Lieutenant-Colonel J. W. Simpson M.CPrint Page Print this page

Photographs supplied by Tom Bird

Memorial tablet unveiled in 1918 by Mr. G.B.Wilson, Principal of the Grammar School commemorates Lieutenant-Colonel Simpson who was killed in France on the 21st January 1917 during World War One.

Simpson was a former assistant teacher at the Grammar School and a popular local sportsman. 

Amongst those whose names will for ever be kept green in the memory of the people of Albury for his manly qualities and his valiant conduct in the great war is the late Lieut.-Colonel J. W. Simpson, M.C., who was killed in action in France in January, 1917. Prior to enlisting this officer was a capable and popular teacher on the staff of the Albury Grammar School, and was at the same time one of the most popular sportsmen in the town. It may be truly said of him that he was as deeply loved by the general public as he was by the principal and staff of the Grammar School and the students of that establishment. The late Lieut.-Colonel Simpson, who had taken an interest in military matters prior to the war and was an officer of the local infantry, displayed conspicuous ability in the field, and it was on that account that at the time of his death he was one of the youngest men in the Australian army holding the responsible post of lieut. -colonel. For gallantry and initiative at Gallipoli, when he held the rank of captain, he was awarded the Military Cross.

After passing through a series of heavy engagements on the peninsula he was found to be suffering from shell shock, and he was invalided to Australia. When he returned to Albury his health was far from satisfactory, and he was in the town some time before he could attend a welcome home arranged by his many admirers, when he was presented with a valuable piece of plate in recognition of his services to the Empire. The function was a notable one. He subsequently signed on again with the New England battalion, and sailed for France, where he was killed, leaving behind him a record of which Albury is proud.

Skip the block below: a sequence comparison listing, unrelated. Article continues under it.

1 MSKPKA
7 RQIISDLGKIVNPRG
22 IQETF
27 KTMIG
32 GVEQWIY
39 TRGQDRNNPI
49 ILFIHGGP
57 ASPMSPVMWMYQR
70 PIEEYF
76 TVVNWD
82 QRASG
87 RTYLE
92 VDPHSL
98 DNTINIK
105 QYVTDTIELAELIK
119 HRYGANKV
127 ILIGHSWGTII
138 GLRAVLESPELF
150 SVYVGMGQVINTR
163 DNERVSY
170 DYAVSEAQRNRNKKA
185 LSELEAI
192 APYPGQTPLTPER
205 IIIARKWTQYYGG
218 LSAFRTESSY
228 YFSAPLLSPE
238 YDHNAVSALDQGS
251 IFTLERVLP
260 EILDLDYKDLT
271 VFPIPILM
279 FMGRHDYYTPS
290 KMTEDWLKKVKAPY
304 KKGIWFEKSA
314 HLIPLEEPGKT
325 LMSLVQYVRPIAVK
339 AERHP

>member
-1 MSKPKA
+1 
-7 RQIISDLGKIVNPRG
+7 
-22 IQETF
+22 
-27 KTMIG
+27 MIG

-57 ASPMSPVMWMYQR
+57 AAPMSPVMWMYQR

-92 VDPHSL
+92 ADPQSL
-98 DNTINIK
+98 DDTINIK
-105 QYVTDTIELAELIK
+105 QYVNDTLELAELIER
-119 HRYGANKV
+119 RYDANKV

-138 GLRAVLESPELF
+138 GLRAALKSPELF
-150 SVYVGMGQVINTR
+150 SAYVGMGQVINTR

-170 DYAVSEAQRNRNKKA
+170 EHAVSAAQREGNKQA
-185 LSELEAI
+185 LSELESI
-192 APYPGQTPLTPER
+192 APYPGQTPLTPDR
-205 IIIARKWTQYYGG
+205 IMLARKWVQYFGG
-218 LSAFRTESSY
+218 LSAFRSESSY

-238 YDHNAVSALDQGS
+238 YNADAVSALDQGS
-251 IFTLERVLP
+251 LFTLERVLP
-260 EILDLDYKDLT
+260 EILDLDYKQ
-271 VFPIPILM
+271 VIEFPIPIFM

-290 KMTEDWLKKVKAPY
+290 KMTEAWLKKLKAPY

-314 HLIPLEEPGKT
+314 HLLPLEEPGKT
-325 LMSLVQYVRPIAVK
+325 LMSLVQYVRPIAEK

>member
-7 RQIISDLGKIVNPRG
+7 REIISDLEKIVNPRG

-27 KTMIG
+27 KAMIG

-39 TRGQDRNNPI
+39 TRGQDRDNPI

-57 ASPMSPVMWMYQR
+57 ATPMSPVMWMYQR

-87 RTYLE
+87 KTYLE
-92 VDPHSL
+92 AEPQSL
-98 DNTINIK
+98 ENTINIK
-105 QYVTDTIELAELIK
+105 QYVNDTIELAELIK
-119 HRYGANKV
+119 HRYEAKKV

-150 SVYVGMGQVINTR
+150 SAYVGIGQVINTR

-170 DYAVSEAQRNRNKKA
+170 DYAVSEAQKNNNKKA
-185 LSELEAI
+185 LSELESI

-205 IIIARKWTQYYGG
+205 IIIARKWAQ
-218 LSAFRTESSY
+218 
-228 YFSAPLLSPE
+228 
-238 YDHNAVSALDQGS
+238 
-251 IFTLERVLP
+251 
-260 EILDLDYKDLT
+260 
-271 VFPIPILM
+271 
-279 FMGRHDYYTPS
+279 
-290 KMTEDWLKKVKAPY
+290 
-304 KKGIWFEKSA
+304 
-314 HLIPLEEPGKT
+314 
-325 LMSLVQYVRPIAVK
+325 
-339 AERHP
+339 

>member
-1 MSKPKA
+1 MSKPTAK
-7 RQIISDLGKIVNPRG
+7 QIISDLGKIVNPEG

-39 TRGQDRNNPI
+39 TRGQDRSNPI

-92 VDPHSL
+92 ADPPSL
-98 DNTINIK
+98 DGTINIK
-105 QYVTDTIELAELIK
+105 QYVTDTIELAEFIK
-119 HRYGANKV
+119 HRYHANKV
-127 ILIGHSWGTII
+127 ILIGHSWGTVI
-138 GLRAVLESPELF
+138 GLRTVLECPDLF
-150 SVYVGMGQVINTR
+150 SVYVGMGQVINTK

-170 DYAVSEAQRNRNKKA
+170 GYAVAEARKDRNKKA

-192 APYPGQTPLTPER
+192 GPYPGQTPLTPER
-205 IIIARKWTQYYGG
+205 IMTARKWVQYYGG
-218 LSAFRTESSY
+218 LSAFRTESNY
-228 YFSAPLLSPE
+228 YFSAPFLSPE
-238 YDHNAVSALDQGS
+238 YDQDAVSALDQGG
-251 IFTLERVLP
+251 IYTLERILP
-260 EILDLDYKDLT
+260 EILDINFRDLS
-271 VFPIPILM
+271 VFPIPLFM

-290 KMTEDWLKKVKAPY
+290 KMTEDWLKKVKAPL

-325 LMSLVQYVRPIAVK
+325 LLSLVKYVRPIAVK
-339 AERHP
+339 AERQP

It was felt that his memory should be perpetuated, and steps to that end were taken by Mr. G. B. Wilson, M.A., principal of the Grammar School. The tribute took the form of a memorial tablet in St. David's Presbyterian Church, Albury, and the unveiling ceremony was performed on Sunday morning last in the presence of a large gathering of townspeople, including the mayor and mayoress (Ald. Woods and Mrs. Woods), Colonel Wilkinson, V.D. ; Major T. H. Butcher, Major Harry Griffith, A.M.G. ; and Captain Maynard Wilkinson, recently returned from the front.

The tablet, which is placed on the north wall of the church adjacent to the seat which the late Lieutenant-Colonel Simpson was wont to occupy, is a fine sample of sculptor's art. Its preparation had been entrusted to Mr. Thomas Greenfield the well-known monumental mason of Albury, and reflects great credit on that gentleman's artistic ability and skill. The tablet is of the early English style of Gothic architecture, and is executed in white Sicilian marble.
Albury Banner and Wodonga Express (NSW), 31 May 1918.


Address:Olive & Wilson Streets, St David`s Church, Albury, 2640
GPS Coordinates:Lat: -36.077086
Long: 146.918797
Note: GPS Coordinates are approximate.
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Monument Type:Plaque
Monument Theme:People
Actual Event STart Date:21-January-1917
Actual Event End Date:21-January-1917
Monument Designer:Thomas Greenfield (Albury)


Actual Monument Dedication Date:Sunday 26th May, 1918
Front Inscription

To The Glory Of God
          And In
Loving Memory Of
Who Was Killed In Action
In France, 21st Jany. 1917.
This Tablet Was Erected
By The Principal, Present, And
      Past Pupils Of The
Albury Grammar School.
In Affectionate Remembrance
Of His Faithful Work, And
Untiring Zeal For The Welfare
        Of The School.
"Well Done Good And Faithful Servant."

Source: MA,NRWM
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